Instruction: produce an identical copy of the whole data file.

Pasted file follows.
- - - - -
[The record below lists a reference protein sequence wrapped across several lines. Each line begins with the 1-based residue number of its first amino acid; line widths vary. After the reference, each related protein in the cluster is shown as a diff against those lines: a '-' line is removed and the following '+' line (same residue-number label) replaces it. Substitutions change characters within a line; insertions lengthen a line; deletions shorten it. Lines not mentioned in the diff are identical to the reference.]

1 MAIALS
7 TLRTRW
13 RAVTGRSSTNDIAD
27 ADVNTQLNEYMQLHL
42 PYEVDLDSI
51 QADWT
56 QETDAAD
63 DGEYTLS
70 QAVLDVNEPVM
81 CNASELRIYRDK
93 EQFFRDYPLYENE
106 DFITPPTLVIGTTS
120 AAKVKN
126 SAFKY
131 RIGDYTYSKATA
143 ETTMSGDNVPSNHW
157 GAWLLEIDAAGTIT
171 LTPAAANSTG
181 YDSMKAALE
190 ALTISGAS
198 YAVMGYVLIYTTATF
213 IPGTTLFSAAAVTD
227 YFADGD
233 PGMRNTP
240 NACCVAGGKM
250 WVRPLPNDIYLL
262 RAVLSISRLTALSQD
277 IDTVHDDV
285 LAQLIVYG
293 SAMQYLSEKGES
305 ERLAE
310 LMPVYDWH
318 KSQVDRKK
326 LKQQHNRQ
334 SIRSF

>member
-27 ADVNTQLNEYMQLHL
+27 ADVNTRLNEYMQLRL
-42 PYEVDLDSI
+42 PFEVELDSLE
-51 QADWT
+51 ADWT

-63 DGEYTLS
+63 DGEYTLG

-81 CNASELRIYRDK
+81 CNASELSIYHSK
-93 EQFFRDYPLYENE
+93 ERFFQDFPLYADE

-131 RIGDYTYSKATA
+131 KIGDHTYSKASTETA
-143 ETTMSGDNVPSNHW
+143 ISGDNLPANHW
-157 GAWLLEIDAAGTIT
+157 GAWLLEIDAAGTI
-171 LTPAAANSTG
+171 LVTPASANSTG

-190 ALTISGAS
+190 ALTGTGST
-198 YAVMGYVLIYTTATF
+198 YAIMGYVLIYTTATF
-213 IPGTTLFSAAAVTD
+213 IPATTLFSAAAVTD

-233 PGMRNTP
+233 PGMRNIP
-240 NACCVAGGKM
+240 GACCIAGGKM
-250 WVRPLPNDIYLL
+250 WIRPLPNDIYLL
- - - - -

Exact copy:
[The record below lists a reference protein sequence wrapped across several lines. Each line begins with the 1-based residue number of its first amino acid; line widths vary. After the reference, each related protein in the cluster is shown as a diff against those lines: a '-' line is removed and the following '+' line (same residue-number label) replaces it. Substitutions change characters within a line; insertions lengthen a line; deletions shorten it. Lines not mentioned in the diff are identical to the reference.]

1 MAIALS
7 TLRTRW
13 RAVTGRSSTNDIAD
27 ADVNTQLNEYMQLHL
42 PYEVDLDSI
51 QADWT
56 QETDAAD
63 DGEYTLS
70 QAVLDVNEPVM
81 CNASELRIYRDK
93 EQFFRDYPLYENE
106 DFITPPTLVIGTTS
120 AAKVKN
126 SAFKY
131 RIGDYTYSKATA
143 ETTMSGDNVPSNHW
157 GAWLLEIDAAGTIT
171 LTPAAANSTG
181 YDSMKAALE
190 ALTISGAS
198 YAVMGYVLIYTTATF
213 IPGTTLFSAAAVTD
227 YFADGD
233 PGMRNTP
240 NACCVAGGKM
250 WVRPLPNDIYLL
262 RAVLSISRLTALSQD
277 IDTVHDDV
285 LAQLIVYG
293 SAMQYLSEKGES
305 ERLAE
310 LMPVYDWH
318 KSQVDRKK
326 LKQQHNRQ
334 SIRSF

>member
-27 ADVNTQLNEYMQLHL
+27 ADVNTRLNEYMQLRL
-42 PYEVDLDSI
+42 PFEVELDSLE
-51 QADWT
+51 ADWT

-63 DGEYTLS
+63 DGEYTLG

-81 CNASELRIYRDK
+81 CNASELSIYHSK
-93 EQFFRDYPLYENE
+93 ERFFQDFPLYADE

-131 RIGDYTYSKATA
+131 KIGDHTYSKASTETA
-143 ETTMSGDNVPSNHW
+143 ISGDNLPANHW
-157 GAWLLEIDAAGTIT
+157 GAWLLEIDAAGTI
-171 LTPAAANSTG
+171 LVTPASANSTG

-190 ALTISGAS
+190 ALTGTGST
-198 YAVMGYVLIYTTATF
+198 YAIMGYVLIYTTATF
-213 IPGTTLFSAAAVTD
+213 IPATTLFSAAAVTD

-233 PGMRNTP
+233 PGMRNIP
-240 NACCVAGGKM
+240 GACCIAGGKM
-250 WVRPLPNDIYLL
+250 WIRPLPNDIYLL